Do you remember the old KIM-1 (Keyboard Input Monitor) microcomputer? This was originally created by MOS Technology, the inventor of the 6502 microprocessor, as a way to demonstrate the power of the 8-bit 6502 to the industrial community.
Note in particular the hexadecimal keypad in the lower right-hand corner of this image. Above this keypad are some 7-segment LED displays. The keypad and displays were used to enter programs into the computer and display results.
The Kim-1 came equipped with 1024 bytes of ROM and 1024 bytes of RAM, which equals a total of 2048 8-bit bytes of memory. By some strange quirk of fate, our HRRG has a 12-bit address, which allows it to address 4096 4-bit bytes of memory, which means that both machines support the same number of bits.
The point is that we’re going to create a physical version of the 4-bit HRRG. This will be presented as a hex keypad, plus control buttons/switches, plus display devices – all presented in a classic Steampunk style in a cabinet-quality wooden box and a front panel made out of brass. In my mind’s eye, I’m envisaging something about 8 inches wide by 10 inches tall by 3 inches deep. The really cool thing is that we will be able to connect this little beauty to a PC and use it to control the virtual water tank laboratory on the PC (or a physical water tank laboratory in the real world).
As I say, this is going to look amazingly cool. I’m visualizing the keys on the hex keypad and the various control buttons as having antique typewriter keys in a similar style to the two Steampunk keyboards shown below (I’m also envisaging that the on-off switch could be controlled by an antique Victorian key).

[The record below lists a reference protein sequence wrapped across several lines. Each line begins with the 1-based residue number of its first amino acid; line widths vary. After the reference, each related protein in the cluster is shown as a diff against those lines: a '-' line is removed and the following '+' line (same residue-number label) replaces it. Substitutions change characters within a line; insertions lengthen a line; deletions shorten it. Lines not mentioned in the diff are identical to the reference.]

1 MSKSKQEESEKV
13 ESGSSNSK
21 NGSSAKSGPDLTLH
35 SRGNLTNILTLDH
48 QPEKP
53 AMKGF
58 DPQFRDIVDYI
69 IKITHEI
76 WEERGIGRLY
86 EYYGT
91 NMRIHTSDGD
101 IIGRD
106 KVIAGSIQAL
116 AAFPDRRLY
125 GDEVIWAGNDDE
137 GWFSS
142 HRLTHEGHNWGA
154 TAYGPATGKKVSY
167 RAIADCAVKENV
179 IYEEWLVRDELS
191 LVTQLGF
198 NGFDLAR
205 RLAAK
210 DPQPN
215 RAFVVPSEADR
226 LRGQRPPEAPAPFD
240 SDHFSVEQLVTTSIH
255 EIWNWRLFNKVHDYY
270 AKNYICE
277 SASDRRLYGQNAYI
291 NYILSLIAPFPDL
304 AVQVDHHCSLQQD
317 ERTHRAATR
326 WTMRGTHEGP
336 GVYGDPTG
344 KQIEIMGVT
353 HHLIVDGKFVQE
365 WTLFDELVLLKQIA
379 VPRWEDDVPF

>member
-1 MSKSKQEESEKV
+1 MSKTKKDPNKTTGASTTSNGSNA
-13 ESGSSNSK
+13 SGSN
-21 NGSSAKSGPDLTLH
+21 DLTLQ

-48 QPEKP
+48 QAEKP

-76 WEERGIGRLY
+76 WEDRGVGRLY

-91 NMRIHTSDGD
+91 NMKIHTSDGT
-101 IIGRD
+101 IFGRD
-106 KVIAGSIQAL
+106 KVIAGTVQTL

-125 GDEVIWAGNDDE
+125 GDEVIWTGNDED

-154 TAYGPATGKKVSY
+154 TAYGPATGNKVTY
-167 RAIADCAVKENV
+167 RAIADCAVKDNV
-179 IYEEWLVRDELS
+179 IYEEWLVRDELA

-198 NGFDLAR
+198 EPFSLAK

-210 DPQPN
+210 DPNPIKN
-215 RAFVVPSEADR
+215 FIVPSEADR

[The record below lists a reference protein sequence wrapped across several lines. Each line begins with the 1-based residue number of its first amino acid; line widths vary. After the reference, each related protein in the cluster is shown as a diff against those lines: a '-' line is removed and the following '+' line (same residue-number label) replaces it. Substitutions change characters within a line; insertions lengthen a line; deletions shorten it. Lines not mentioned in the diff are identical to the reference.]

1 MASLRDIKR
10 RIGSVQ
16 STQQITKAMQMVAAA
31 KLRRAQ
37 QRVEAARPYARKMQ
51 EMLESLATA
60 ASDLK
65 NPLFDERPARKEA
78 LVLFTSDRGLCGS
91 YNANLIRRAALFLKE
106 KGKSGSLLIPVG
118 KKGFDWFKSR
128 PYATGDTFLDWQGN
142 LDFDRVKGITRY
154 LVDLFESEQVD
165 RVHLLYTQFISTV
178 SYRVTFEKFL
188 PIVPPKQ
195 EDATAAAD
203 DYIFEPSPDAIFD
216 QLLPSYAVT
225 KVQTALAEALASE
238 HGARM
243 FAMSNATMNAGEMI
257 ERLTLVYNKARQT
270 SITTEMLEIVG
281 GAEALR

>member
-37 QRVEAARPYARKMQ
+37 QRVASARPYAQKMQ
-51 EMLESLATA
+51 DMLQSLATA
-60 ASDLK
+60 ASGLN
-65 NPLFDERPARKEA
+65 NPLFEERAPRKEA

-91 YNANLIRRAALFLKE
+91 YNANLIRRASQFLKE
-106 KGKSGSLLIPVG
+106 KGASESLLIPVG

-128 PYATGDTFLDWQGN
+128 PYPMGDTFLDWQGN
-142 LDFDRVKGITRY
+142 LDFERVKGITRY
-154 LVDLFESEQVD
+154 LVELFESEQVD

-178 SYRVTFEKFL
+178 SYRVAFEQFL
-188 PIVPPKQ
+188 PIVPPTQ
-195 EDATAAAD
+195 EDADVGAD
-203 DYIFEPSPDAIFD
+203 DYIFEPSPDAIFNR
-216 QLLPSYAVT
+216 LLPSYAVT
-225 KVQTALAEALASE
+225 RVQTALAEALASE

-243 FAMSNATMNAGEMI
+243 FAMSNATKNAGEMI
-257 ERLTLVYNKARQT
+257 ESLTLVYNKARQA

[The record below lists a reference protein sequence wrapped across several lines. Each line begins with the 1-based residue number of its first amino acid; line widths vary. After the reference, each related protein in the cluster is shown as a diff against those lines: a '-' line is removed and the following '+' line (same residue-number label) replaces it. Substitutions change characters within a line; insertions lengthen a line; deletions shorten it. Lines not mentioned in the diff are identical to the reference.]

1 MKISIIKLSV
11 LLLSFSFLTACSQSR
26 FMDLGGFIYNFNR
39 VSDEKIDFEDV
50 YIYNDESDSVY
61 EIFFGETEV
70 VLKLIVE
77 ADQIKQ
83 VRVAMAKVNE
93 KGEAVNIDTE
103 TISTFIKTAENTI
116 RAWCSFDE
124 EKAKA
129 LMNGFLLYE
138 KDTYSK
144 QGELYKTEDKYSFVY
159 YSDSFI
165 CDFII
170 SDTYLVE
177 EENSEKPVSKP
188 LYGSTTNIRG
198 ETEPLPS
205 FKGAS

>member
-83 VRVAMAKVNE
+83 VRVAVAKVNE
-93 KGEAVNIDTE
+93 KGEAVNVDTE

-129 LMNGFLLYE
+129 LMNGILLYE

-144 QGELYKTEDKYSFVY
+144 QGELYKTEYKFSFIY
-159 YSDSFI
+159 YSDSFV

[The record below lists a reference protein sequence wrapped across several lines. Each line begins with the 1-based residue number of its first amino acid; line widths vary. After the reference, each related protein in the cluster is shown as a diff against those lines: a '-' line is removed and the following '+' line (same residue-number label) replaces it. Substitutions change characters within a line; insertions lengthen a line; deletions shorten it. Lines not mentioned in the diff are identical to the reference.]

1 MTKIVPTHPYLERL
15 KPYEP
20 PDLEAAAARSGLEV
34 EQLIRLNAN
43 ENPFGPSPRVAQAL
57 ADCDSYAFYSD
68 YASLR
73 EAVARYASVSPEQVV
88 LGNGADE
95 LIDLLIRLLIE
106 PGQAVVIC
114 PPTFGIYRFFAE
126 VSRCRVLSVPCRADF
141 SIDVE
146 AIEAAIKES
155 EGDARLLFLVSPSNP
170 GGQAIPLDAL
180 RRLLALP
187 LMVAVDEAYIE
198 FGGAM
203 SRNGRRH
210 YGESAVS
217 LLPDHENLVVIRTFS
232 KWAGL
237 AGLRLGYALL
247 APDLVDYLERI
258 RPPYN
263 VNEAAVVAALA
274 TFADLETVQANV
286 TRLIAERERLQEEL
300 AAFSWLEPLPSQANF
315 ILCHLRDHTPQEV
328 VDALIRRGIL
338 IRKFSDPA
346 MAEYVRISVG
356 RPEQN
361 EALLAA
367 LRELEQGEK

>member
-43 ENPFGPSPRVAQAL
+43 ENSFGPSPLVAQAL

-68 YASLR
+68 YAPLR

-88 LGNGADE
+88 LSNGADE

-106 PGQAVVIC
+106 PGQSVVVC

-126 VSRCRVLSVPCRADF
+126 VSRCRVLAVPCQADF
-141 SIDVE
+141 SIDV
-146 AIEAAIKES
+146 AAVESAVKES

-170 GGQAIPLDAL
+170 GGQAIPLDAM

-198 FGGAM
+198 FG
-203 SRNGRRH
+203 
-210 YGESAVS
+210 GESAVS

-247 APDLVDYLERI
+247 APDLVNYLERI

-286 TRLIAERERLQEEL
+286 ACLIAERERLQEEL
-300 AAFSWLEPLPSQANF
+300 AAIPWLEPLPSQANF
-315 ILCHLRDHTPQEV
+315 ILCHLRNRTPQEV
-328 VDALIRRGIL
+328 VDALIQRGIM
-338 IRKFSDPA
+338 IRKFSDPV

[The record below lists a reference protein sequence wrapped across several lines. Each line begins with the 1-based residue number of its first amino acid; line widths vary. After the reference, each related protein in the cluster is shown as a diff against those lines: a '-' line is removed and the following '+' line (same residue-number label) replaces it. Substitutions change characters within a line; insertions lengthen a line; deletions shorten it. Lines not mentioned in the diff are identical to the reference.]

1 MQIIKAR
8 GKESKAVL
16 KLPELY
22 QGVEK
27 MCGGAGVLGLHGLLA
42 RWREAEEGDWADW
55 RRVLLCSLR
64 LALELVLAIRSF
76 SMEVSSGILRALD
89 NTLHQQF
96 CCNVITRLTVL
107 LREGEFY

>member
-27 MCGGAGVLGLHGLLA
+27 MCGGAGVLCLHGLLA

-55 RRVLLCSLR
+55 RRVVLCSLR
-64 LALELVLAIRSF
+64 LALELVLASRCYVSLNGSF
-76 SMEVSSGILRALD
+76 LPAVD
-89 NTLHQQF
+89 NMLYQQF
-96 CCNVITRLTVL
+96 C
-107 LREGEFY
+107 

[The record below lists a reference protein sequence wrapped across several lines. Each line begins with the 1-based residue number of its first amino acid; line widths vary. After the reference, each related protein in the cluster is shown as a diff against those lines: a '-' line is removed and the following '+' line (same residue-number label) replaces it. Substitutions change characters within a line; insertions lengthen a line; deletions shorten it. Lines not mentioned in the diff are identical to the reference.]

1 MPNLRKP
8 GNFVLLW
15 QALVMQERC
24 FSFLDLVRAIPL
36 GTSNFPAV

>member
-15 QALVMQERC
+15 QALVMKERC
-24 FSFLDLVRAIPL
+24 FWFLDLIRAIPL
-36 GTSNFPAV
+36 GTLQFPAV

In order to get the specific annotations we want on our antique typewriter-like keys, we might have to create these little rascals from the ground up. “How can you do this?”
I hear you cry. Well, in my youth I underwent a six-month apprenticeship in mills, drills, lathes, grinders, welding, etc. Of course, that was a long time ago and I’m a tad rusty (I can’t help myself, the puns just keep on coming). Fortunately, I have a friend who owns a full-up machine shop that is jam-packed with goodies like multi-axis computer controlled fabrication machines and which is located just a couple of minutes’ walk from my office.
I bet you are currently visualizing what this keypad will look like and drooling all over your desk, but…
…this isn’t what I wanted to talk to you about!Nixie Tubes or similar displays
As we discussed above, the Kim-1 used 7-segment LED displays. But we are aiming at a Steampunk look and feel, which means we want our physical 4-bit HRRG hex keypad to look as though it would not be out of place in a Victorian setting.
So what are we going to use for our main displays? What we would really like to use would be Nixie Tubes as shown below.
If you visit www.electricstuff.co.uk/count.html
you can animations of these tubes along with a variety of other display devices.
In our case, we need three hex digits to display the address and one hex digit to display the data. But did Nixie tubes ever come in hexadecimal versions (most machines used Octal in those days of yore)? If there were hexadecimal versions, is there anywhere that still supplies these little rascals?
An alternative would be to use hexadecimal versions of the old Dekatron counter tubes (you can see images of these on the Electric Stuff
website mentioned above). But I don’t think they made hex versions, so we would have to build these ourselves.
The bottom line is that I’m looking for ideas… I need to display four hexadecimal digits and I want to use display devices that have a Steampunk look and feel… do you have any suggestions?